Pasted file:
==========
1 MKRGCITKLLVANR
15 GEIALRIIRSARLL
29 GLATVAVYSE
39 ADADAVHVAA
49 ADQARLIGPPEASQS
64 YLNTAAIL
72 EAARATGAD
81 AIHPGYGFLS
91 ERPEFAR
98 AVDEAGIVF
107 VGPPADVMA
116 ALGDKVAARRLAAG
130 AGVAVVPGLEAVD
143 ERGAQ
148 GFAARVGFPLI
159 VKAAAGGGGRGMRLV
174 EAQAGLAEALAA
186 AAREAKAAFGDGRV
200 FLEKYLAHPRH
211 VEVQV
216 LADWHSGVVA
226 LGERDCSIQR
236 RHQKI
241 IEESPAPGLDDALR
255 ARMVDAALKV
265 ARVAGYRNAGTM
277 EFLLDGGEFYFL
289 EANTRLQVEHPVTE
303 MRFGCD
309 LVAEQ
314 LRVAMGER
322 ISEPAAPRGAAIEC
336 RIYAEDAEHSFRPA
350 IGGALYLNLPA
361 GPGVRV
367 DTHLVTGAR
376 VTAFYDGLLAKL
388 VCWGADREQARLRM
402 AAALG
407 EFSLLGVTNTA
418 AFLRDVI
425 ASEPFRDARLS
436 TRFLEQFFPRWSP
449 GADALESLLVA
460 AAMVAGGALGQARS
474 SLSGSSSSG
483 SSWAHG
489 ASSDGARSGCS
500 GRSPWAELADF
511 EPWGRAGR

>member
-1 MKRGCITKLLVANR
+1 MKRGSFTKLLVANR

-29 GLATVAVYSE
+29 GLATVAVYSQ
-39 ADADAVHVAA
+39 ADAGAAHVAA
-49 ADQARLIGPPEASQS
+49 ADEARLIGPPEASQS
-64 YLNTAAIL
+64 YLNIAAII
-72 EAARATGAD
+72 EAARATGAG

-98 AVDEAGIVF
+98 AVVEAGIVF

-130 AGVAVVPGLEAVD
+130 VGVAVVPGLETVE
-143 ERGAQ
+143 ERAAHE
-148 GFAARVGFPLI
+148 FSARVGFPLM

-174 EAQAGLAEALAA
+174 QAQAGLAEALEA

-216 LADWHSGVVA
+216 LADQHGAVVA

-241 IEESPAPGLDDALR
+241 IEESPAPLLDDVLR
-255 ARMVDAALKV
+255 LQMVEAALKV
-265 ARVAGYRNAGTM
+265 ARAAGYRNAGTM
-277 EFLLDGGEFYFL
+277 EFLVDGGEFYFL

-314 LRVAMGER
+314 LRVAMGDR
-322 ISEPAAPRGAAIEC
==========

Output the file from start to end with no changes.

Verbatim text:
1 MKRGCITKLLVANR
15 GEIALRIIRSARLL
29 GLATVAVYSE
39 ADADAVHVAA
49 ADQARLIGPPEASQS
64 YLNTAAIL
72 EAARATGAD
81 AIHPGYGFLS
91 ERPEFAR
98 AVDEAGIVF
107 VGPPADVMA
116 ALGDKVAARRLAAG
130 AGVAVVPGLEAVD
143 ERGAQ
148 GFAARVGFPLI
159 VKAAAGGGGRGMRLV
174 EAQAGLAEALAA
186 AAREAKAAFGDGRV
200 FLEKYLAHPRH
211 VEVQV
216 LADWHSGVVA
226 LGERDCSIQR
236 RHQKI
241 IEESPAPGLDDALR
255 ARMVDAALKV
265 ARVAGYRNAGTM
277 EFLLDGGEFYFL
289 EANTRLQVEHPVTE
303 MRFGCD
309 LVAEQ
314 LRVAMGER
322 ISEPAAPRGAAIEC
336 RIYAEDAEHSFRPA
350 IGGALYLNLPA
361 GPGVRV
367 DTHLVTGAR
376 VTAFYDGLLAKL
388 VCWGADREQARLRM
402 AAALG
407 EFSLLGVTNTA
418 AFLRDVI
425 ASEPFRDARLS
436 TRFLEQFFPRWSP
449 GADALESLLVA
460 AAMVAGGALGQARS
474 SLSGSSSSG
483 SSWAHG
489 ASSDGARSGCS
500 GRSPWAELADF
511 EPWGRAGR

>member
-1 MKRGCITKLLVANR
+1 MKRGSFTKLLVANR

-29 GLATVAVYSE
+29 GLATVAVYSQ
-39 ADADAVHVAA
+39 ADAGAAHVAA
-49 ADQARLIGPPEASQS
+49 ADEARLIGPPEASQS
-64 YLNTAAIL
+64 YLNIAAII
-72 EAARATGAD
+72 EAARATGAG

-98 AVDEAGIVF
+98 AVVEAGIVF

-130 AGVAVVPGLEAVD
+130 VGVAVVPGLETVE
-143 ERGAQ
+143 ERAAHE
-148 GFAARVGFPLI
+148 FSARVGFPLM

-174 EAQAGLAEALAA
+174 QAQAGLAEALEA

-216 LADWHSGVVA
+216 LADQHGAVVA

-241 IEESPAPGLDDALR
+241 IEESPAPLLDDVLR
-255 ARMVDAALKV
+255 LQMVEAALKV
-265 ARVAGYRNAGTM
+265 ARAAGYRNAGTM
-277 EFLLDGGEFYFL
+277 EFLVDGGEFYFL

-314 LRVAMGER
+314 LRVAMGDR
-322 ISEPAAPRGAAIEC